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Othering Obama: Racial Attitudes and Dubious Beliefs about the Nation’s First Black President

Posted in Articles, Barack Obama, Communications/Media Studies, Media Archive, Politics/Public Policy, Social Science, United States on 2016-08-07 23:29Z by Steven

Othering Obama: Racial Attitudes and Dubious Beliefs about the Nation’s First Black President

Sociological Perspectives
Volume 57, Number 4 (December 2014)
pages 450-469
DOI: 10.1177/0731121414536140

Daniel Tope, Associate Professor of Sociology
Florida State University

Justin T. Pickett, Assistant Professor
School of Criminal Justice
State University of New York, Albany

Ryon J. Cobb, National Institute on Aging Postdoctoral Fellow
Davis School of Gerontology
University of Southern California, Los Angeles, California

Jonathan Dirlam
Department of Sociology
Ohio State University

The literature on descriptive representation indicates that the election of black political leaders may prompt white enmity. We assess this claim by examining the relationship between whites’ racial attitudes and their likelihood of othering Barack Obama by labeling him as a Muslim and/or a noncitizen interloper. The findings reveal that both symbolic racial resentment and traditional racial attitudes are associated with othering Obama. In addition, the results reveal that the relationship between racial resentment and othering is substantially mediated by the use of seemingly nonracist frames based on emotional reactions and negative expectations about an Obama presidency. Conversely, much of the effect of belief in traditional antiblack stereotypes was transmitted directly to othering Obama without the use of justificatory frames. Despite claims of racial progress, our findings suggest that racial sentiments—both overt and symbolic—continue to play a major role in politics.

Read or purchase the article here.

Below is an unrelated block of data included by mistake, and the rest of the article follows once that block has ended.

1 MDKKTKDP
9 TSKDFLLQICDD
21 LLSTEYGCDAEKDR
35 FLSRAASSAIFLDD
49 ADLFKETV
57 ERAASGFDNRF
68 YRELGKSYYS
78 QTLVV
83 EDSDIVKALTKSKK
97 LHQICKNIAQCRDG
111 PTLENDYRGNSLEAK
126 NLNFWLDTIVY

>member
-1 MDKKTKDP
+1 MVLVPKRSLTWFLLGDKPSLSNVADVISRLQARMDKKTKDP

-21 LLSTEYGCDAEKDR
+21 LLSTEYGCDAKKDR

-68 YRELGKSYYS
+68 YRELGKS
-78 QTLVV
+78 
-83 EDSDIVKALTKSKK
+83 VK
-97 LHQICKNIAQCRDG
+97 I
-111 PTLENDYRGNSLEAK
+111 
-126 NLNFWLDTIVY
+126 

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Glamour Exclusive: President Barack Obama Says, “This Is What a Feminist Looks Like”

Posted in Articles, Barack Obama, Media Archive, Politics/Public Policy, United States, Women on 2016-08-04 17:40Z by Steven

Glamour Exclusive: President Barack Obama Says, “This Is What a Feminist Looks Like”

Glamour
2016-08-04

Barack Obama, President of the United States
Washington, D.C.


The Perk of a “45-Second Commute” The President has spent “a lot more time” watching Sasha and Malia (here, meeting Mac the Turkey in 2014) grow into women.
Official White House Photos by Pete Souza

There are a lot of tough aspects to being President. But there are some perks too. Meeting extraordinary people across the country. Holding an office where you get to make a difference in the life of our nation. Air Force One.

But perhaps the greatest unexpected gift of this job has been living above the store. For many years my life was consumed by long commutes­—from my home in Chicago to Springfield, Illinois, as a state senator, and then to Washington, D.C., as a United States senator. It’s often meant I had to work even harder to be the kind of husband and father I want to be.

But for the past seven and a half years, that commute has been reduced to 45 seconds—the time it takes to walk from my living room to the Oval Office. As a result, I’ve been able to spend a lot more time watching my daughters grow up into smart, funny, kind, wonderful young women. That isn’t always easy, either—watching them prepare to leave the nest. But one thing that makes me optimistic for them is that this is an extraordinary time to be a woman. The progress we’ve made in the past 100 years, 50 years, and, yes, even the past eight years has made life significantly better for my daughters than it was for my grandmothers. And I say that not just as President but also as a feminist…

Read the entire article here.